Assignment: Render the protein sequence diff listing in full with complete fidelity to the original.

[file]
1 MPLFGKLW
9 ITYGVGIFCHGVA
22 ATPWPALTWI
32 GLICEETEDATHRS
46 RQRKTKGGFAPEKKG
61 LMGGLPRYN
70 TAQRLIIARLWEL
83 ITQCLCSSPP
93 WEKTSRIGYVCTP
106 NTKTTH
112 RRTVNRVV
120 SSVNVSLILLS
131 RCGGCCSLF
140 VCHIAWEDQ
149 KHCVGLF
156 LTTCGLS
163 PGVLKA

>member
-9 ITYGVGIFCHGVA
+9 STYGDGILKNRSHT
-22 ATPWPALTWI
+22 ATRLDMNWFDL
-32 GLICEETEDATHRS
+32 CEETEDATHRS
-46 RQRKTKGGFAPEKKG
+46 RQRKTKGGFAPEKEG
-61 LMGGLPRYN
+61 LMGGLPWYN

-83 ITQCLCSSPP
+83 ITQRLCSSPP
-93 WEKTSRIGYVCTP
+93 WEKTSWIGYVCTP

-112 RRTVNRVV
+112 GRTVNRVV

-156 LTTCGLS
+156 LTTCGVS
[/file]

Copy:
1 MPLFGKLW
9 ITYGVGIFCHGVA
22 ATPWPALTWI
32 GLICEETEDATHRS
46 RQRKTKGGFAPEKKG
61 LMGGLPRYN
70 TAQRLIIARLWEL
83 ITQCLCSSPP
93 WEKTSRIGYVCTP
106 NTKTTH
112 RRTVNRVV
120 SSVNVSLILLS
131 RCGGCCSLF
140 VCHIAWEDQ
149 KHCVGLF
156 LTTCGLS
163 PGVLKA

>member
-9 ITYGVGIFCHGVA
+9 STYGDGILKNRSHT
-22 ATPWPALTWI
+22 ATRLDMNWFDL
-32 GLICEETEDATHRS
+32 CEETEDATHRS
-46 RQRKTKGGFAPEKKG
+46 RQRKTKGGFAPEKEG
-61 LMGGLPRYN
+61 LMGGLPWYN

-83 ITQCLCSSPP
+83 ITQRLCSSPP
-93 WEKTSRIGYVCTP
+93 WEKTSWIGYVCTP

-112 RRTVNRVV
+112 GRTVNRVV

-156 LTTCGLS
+156 LTTCGVS